Letter: Racial harassment: intolerance and the limits of the criminal law

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The Independent Online
Sir: Your report on the London Research Centre's findings is truly depressing. So alas is the Commission for Racial Equality's response. The creation or abolition of criminal offences needs to follow, not lead, change in social attitudes if it is to work. The campaign for a new offence of 'racial harassment' when there is no social will to condemn racism is to offer black and Asian Britons a false hope. It will inevitably be followed by disillusionment and further retreat on their part into separatism.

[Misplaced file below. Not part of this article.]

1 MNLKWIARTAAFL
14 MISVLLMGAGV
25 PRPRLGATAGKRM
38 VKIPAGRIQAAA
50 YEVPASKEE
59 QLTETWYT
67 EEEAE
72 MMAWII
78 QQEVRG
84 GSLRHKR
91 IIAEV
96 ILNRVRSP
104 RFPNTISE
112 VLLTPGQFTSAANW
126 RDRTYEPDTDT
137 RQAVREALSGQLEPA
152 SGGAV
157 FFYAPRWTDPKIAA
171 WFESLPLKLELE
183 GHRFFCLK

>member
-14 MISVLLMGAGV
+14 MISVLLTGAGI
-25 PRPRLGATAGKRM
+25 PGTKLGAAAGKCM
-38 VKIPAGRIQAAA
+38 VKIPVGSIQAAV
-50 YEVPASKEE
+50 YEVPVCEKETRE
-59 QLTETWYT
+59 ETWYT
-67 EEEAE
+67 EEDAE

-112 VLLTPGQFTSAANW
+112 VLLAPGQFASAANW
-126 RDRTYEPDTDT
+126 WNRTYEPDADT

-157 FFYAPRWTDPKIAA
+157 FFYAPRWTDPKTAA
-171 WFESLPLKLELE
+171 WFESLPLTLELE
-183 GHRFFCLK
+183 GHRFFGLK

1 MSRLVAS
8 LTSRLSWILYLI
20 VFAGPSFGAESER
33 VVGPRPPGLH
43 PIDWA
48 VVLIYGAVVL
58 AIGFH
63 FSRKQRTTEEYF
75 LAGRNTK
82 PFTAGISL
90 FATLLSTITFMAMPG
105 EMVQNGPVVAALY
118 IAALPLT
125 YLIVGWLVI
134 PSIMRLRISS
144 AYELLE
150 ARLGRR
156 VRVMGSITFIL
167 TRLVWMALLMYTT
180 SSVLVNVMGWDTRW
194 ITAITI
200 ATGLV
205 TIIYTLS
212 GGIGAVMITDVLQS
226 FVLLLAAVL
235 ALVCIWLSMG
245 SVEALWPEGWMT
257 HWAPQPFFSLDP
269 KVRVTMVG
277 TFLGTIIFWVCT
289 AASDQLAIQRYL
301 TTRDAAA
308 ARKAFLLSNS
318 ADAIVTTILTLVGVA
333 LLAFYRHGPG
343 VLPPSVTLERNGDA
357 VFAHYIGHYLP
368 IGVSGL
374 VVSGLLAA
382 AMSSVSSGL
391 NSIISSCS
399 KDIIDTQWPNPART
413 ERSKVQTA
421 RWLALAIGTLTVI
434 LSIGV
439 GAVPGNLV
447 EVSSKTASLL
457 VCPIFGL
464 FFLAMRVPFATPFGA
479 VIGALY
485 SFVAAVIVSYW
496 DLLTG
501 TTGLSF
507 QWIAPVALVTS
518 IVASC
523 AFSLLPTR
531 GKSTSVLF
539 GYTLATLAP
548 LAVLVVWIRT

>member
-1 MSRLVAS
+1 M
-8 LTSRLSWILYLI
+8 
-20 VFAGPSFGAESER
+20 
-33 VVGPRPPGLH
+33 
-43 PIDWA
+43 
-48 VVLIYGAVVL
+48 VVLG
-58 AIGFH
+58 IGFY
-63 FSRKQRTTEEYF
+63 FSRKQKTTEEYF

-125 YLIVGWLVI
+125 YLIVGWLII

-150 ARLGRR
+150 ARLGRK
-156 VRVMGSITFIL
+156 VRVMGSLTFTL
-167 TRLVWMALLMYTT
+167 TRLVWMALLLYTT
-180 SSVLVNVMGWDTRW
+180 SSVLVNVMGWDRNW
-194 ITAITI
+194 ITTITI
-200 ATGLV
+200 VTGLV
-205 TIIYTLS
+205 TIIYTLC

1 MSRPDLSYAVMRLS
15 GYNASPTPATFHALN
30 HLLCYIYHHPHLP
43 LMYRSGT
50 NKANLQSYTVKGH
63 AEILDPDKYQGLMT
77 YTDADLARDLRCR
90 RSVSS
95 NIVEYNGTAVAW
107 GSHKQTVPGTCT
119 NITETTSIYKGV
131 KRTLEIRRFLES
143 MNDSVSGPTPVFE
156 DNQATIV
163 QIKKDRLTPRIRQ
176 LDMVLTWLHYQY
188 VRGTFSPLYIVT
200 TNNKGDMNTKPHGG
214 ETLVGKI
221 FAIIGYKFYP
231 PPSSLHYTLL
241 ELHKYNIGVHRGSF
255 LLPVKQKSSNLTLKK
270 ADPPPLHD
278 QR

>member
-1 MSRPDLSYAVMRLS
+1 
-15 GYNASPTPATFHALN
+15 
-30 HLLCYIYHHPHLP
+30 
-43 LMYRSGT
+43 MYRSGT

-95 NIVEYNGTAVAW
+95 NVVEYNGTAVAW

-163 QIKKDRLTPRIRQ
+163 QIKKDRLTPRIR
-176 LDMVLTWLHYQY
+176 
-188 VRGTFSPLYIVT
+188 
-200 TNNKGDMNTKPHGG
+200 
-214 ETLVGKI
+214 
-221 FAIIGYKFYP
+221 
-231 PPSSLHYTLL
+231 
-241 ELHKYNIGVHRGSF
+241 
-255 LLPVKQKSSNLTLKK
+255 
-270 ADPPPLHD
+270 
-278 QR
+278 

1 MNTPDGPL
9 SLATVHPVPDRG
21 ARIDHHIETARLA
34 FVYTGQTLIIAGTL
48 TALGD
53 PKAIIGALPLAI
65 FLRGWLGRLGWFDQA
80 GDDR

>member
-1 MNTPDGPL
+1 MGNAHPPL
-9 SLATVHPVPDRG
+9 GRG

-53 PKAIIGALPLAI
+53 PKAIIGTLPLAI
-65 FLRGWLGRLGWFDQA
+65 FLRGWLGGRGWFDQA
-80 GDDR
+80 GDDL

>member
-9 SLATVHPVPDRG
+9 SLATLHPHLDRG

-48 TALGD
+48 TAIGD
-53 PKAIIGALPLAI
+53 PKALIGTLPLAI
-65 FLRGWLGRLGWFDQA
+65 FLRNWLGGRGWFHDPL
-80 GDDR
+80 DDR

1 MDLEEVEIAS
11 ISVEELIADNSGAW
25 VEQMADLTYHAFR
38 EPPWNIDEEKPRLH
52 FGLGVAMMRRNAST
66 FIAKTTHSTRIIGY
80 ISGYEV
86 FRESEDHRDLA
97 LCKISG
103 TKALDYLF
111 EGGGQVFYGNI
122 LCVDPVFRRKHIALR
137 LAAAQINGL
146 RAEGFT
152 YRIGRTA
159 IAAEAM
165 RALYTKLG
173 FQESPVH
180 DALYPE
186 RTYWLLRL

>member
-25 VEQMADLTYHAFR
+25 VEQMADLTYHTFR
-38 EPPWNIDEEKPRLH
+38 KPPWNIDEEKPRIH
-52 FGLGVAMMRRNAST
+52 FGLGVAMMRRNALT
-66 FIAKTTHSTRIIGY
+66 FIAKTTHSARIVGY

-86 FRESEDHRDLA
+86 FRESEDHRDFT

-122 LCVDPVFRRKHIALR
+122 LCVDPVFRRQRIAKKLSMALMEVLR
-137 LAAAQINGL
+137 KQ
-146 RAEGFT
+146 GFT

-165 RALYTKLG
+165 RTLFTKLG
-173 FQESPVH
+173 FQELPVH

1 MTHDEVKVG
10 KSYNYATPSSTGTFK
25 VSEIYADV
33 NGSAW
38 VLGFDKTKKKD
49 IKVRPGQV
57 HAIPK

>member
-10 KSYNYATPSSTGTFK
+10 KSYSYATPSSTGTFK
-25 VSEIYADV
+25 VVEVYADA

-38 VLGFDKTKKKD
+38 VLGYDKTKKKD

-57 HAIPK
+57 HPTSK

Probably, of the acts described, only verbal abuse is not already covered by the criminal law. Such abuse is almost never witnessed: it is one person's word against another's. And when does such abuse amount to harassment? In my career as a public servant, I have been called a 'nigger lover' (by a not-quite-sober council tenant) and 'someone who gives undue weight to the needs and aspirations of ethnic minorities' (by a senior councillor). I know which of them I thought to be the more dangerous racist, and I imagine the commission would too, but somehow I do not think a new criminal offence would get the right one.

Yours faithfully,


London, W2